Use of Lazy stored Properties

  • to put off creating an entity.
  • when a property is reliant on unknowable other class components
class employee {
   lazy var eno = employeeNo()    // `var` declaration is required.
}

class employeeNo {
   var name = "Swifty"
}

var employeData = employee()
print(employeeData.employee.name)

OUTPUT

Swifty

What is a Computed Property?

A Computed property computes its property upon request—the name says it all. Adding a new property value depending on additional circumstances might be a useful addition to any of your types. This article describes their usage, when to utilise them, and the distinctions between a Computed value and a method.

Swift provides us with two different types of properties: computed properties run some code to calculate the value, and stored properties keep a value for later usage.

Here is a Student struct for comparison that has four stored properties and one Computed property. Based on merging the four stored attributes into a phrase, the Computed property produces a string.

struct Student {
    var name = "Swifty"
    var batchcolor = "blue"
    var class = "second"

    var greeting: String {
        return "Hello, my name is \(name),and I am from class \(class), and my batch color is /(batchcolor)."
    }
}

In order to access other properties and values indirectly, computed properties include a getter and an optional setter. It has several applications.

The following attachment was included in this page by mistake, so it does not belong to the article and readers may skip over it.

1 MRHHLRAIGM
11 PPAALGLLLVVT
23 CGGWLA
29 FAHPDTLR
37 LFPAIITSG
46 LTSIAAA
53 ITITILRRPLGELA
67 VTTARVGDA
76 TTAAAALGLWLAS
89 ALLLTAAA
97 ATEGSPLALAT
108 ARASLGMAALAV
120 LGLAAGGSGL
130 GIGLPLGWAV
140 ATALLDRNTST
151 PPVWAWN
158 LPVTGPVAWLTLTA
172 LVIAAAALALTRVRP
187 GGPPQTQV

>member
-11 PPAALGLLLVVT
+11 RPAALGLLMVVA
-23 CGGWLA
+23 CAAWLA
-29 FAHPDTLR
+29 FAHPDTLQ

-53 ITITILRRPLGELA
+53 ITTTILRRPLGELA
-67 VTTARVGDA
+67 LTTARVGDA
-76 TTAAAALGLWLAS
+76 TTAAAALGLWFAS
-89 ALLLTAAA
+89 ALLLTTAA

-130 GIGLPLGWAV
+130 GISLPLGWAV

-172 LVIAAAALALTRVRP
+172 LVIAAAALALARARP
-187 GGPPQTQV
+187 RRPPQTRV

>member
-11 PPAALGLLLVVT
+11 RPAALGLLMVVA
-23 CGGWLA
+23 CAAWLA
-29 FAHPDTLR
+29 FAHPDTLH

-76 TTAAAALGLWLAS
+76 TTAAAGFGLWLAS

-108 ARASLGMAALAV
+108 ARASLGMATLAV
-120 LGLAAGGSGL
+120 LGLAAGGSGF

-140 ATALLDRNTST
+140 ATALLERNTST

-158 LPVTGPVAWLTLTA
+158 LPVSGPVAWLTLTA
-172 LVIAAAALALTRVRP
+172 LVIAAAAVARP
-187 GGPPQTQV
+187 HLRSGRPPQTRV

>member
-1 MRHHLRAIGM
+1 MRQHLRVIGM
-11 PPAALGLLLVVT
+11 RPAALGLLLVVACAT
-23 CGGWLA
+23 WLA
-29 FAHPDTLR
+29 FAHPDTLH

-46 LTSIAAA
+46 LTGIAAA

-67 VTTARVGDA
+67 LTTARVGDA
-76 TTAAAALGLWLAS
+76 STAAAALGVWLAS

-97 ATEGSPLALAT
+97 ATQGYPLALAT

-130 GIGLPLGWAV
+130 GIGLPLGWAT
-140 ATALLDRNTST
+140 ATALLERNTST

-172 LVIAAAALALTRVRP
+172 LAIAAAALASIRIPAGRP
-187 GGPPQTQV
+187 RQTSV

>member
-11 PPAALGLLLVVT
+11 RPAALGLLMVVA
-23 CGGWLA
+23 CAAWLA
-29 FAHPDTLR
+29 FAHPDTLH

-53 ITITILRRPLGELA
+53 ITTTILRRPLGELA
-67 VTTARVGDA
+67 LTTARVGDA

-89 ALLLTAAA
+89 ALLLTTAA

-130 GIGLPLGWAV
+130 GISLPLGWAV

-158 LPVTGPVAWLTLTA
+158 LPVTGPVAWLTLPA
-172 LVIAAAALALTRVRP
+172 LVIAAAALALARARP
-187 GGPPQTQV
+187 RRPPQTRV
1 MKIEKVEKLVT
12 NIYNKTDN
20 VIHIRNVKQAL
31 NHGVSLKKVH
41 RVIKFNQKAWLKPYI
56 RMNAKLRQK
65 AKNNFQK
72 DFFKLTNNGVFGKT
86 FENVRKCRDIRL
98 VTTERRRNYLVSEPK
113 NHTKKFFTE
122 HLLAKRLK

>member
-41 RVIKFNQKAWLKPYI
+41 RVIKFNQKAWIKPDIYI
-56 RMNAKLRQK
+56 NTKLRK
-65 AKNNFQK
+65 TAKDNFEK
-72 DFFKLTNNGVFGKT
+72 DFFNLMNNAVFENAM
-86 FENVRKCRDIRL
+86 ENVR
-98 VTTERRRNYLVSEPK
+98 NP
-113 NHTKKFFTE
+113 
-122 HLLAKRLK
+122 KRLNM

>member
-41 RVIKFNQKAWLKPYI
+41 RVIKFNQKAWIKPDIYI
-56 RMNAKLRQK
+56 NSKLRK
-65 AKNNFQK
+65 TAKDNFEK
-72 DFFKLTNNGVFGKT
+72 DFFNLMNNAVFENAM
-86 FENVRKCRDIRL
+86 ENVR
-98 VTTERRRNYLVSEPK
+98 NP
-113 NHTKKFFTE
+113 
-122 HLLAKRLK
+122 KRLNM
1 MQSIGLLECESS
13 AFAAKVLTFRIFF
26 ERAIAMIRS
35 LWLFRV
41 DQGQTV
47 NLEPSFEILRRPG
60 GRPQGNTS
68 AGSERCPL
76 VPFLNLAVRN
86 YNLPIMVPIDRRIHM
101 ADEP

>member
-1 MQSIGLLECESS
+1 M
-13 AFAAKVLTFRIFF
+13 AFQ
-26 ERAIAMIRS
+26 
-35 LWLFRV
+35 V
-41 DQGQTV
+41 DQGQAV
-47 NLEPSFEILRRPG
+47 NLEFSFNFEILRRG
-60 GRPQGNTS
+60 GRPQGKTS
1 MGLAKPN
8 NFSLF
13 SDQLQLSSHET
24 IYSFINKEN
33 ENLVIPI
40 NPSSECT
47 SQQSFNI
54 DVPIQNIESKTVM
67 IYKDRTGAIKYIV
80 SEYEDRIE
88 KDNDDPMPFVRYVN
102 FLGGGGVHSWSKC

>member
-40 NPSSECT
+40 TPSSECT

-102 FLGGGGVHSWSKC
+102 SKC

Computed properties

Before diving in, it’s helpful to be aware of a few crucial facts.

  • Consider them as bits of code that will perform a calculation each time you call them.
  • Invariably, computed characteristics are variables (never constants)
  • Classes, structs, and enums can all utilise these types of attributes.

Computed Property for Getters and Setters


All right, we’ve now shown that a Computed property produces a value. They vary from stored properties and functions in that they run some code when you call them. As of now, so nice!

Additionally, computed properties may have a unique getter and setter.

  • Each time the property is read or retrieved, a getter is run.
  • When the property is set or modified, a setter is run.
class Addition {
  var a: Int = 0
  var b: Int = 0

  // create computed property
  var add: Int {

    // retrieve value
    get {
      a + b
    }
  
    // set new value to a and b
    set(increase) {
      a = (increase + 5)
      b = (increase + 50)
    }
  }
}

var value = Addition()
value.a = 30
value.b = 40

// get value
print("Get value:", value.add)

// provide value to modify
value.add = 20

print("New a value Set:", value.a)
print("New b value Set:", value.b)

OUTPUT

Get value:70
New a value Set: 25
New a value Set: 70

We’ve generated a computed property with the name total in the aforementioned example. Within the total, we have

  1. Getter – to calculate the sum of a and b
 get {
      a + b
    }